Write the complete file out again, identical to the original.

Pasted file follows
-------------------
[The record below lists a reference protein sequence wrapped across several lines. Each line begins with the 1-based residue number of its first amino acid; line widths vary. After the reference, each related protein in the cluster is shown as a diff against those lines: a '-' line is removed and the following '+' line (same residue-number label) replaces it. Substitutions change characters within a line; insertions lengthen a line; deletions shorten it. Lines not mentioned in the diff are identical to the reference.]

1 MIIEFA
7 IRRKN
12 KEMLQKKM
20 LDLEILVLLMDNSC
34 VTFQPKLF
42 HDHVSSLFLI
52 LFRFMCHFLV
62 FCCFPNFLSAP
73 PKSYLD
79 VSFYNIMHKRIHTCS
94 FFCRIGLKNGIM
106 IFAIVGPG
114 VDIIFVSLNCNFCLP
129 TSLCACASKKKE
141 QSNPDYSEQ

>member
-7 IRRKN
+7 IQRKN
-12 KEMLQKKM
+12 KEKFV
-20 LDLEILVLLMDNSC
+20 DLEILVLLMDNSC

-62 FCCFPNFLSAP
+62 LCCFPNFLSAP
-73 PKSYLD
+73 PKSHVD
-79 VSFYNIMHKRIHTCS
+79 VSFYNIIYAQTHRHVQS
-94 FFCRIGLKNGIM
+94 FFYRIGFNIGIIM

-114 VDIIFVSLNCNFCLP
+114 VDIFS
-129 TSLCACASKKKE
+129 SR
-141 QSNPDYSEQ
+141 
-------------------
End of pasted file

[The record below lists a reference protein sequence wrapped across several lines. Each line begins with the 1-based residue number of its first amino acid; line widths vary. After the reference, each related protein in the cluster is shown as a diff against those lines: a '-' line is removed and the following '+' line (same residue-number label) replaces it. Substitutions change characters within a line; insertions lengthen a line; deletions shorten it. Lines not mentioned in the diff are identical to the reference.]

1 MIIEFA
7 IRRKN
12 KEMLQKKM
20 LDLEILVLLMDNSC
34 VTFQPKLF
42 HDHVSSLFLI
52 LFRFMCHFLV
62 FCCFPNFLSAP
73 PKSYLD
79 VSFYNIMHKRIHTCS
94 FFCRIGLKNGIM
106 IFAIVGPG
114 VDIIFVSLNCNFCLP
129 TSLCACASKKKE
141 QSNPDYSEQ

>member
-7 IRRKN
+7 IQRKN
-12 KEMLQKKM
+12 KEKFV
-20 LDLEILVLLMDNSC
+20 DLEILVLLMDNSC

-62 FCCFPNFLSAP
+62 LCCFPNFLSAP
-73 PKSYLD
+73 PKSHVD
-79 VSFYNIMHKRIHTCS
+79 VSFYNIIYAQTHRHVQS
-94 FFCRIGLKNGIM
+94 FFYRIGFNIGIIM

-114 VDIIFVSLNCNFCLP
+114 VDIFS
-129 TSLCACASKKKE
+129 SR
-141 QSNPDYSEQ
+141 